Norfolk and Norwich Hospital told to improve by inspectors

The Norfolk and Norwich University Hospital. Picture: James Bass.

The Norfolk and Norwich University Hospital. Picture: James Bass. - Credit: Evening News � 2009

The region's largest hospital has been told it must improve by inspectors, after a visit was prompted by whistleblowers.

Mark Davies, the new chief executive of the Norfolk & Norwich University Hospital. Photo: NNUH

Mark Davies, the new chief executive of the Norfolk & Norwich University Hospital. Photo: NNUH - Credit: Archant

The Care Quality Commission (CQC) said in a report released yesterday that inspectors visited the Norfolk and Norwich University Hospital (NNUH) 'due to a number of whistle blowing contacts from staff in relation to regular movement of staff between wards to fill gaps in rotas, insufficient staff in some areas including medical wards, maternity and children's services and allegations of bullying'.

The CQC found although some of the concerns remained, health chiefs had recruited more nursing staff to ease the pressure.

However further issues were found surrounding the management of medicines and mandatory staff training.

And the hospital was given the rating 'requires improvement' - the same result as the last inspection in March last year.


You may also want to watch:


NNUH chief executive Mark Davies recognised there were areas to work on, but praised staff's hard work and commitment. This was also noted by the CQC's chief inspector of hospitals Professor Edward Baker, who said: 'The attitude of staff remained excellent. All staff were helpful, open and caring in their manner.'

However, he also said staffing at night was a 'challenge' as wards could have less cover than planned, or staff were moved between wards to pick up the shortfall. Staff were also not always following policies.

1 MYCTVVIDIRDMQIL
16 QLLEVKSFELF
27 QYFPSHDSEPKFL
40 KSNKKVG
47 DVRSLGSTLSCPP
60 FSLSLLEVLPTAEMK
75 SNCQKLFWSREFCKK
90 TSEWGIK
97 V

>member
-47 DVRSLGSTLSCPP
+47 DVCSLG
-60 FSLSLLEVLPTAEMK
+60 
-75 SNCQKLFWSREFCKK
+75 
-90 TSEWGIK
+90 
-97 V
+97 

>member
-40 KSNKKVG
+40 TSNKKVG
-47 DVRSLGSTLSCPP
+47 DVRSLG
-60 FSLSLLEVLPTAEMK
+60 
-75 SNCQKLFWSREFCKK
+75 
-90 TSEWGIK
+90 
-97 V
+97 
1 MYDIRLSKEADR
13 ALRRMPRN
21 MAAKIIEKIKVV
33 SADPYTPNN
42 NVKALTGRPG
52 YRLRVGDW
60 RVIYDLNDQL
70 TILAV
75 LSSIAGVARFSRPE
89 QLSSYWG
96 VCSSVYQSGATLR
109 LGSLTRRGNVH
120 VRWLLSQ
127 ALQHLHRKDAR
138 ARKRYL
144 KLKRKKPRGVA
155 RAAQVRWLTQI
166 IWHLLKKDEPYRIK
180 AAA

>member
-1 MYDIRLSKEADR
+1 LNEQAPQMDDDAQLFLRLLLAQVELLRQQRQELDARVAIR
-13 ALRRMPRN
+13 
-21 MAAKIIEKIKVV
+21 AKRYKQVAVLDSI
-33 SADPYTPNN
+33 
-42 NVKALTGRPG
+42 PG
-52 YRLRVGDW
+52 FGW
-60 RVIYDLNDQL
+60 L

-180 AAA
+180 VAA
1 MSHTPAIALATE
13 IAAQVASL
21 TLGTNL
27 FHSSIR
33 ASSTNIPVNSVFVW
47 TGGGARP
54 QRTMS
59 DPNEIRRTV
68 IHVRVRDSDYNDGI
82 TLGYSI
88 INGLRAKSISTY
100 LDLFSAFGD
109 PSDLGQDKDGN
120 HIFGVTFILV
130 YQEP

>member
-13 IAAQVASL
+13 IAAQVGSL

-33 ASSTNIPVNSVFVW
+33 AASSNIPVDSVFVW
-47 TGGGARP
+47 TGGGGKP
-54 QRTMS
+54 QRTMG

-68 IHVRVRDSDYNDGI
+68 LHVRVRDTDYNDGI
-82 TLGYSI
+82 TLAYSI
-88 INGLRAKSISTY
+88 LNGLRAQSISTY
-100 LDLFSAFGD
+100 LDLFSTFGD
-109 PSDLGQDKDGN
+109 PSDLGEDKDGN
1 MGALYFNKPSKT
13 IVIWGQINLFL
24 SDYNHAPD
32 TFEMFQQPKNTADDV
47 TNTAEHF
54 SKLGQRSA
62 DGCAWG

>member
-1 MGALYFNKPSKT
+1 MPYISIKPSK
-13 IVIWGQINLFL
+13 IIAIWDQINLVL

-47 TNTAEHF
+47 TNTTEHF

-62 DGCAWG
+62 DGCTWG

Most Read

Professor Baker said: 'For example we found that emergency resuscitation equipment was not always checked daily and that fridge temperatures including those in theatres were not always checked and recorded.'

He added: 'We found that quality checks on the WHO surgical safety checklist were not being completed; this despite there being four never events within the surgery service.'

In other areas, inspectors saw outstanding practice. One example was the clinical research carried out in the children and young people's service. And a bereavement baby memento bag given out on the Cley gynaecology ward was highlighted. The bag contained a form to acknowledge the existence of a foetus born before it was viable (as a birth certificate could not be issued) and tiny hand-knitted garments for stillborn babies to have photographs for parents.

Mr Davies added: 'We would like to thank the CQC for the report published today on the Norfolk and Norwich University Hospital, and we thank the CQC team for their time at the hospital. The report is very helpful and notes significant progress, highlighting many areas of outstanding practice.

'Our staff are amazing and the good progress we are making on our journey of improvement is because of their dedication and professionalism.

'Nothing is more important to us than providing the best care possible for our patients and we welcome the CQC's findings that the attitude of staff remains excellent, that all staff were helpful, open and caring with excellent examples of leadership.

'The CQC commended the outstanding practice in the children's and young people's service for their commitment to research which means that the service is at the forefront of clinical innovation. They also noted the outstanding practice in the maternity service in its forward thinking use of technology in training.

'Junior nurses told the CQC team that the medical division was a good place to start their career and that all staff they spoke with said that they felt it was a supportive and interesting place to work, managers gave clear leadership and feedback and made staff feel valued.

'Of course we recognise that there are areas that still require improvement and we are committed to working together with teams to make this happen.'

Become a Supporter

This newspaper has been a central part of community life for many years. Our industry faces testing times, which is why we're asking for your support. Every contribution will help us continue to produce local journalism that makes a measurable difference to our community.

Become a Supporter
Comments powered by Disqus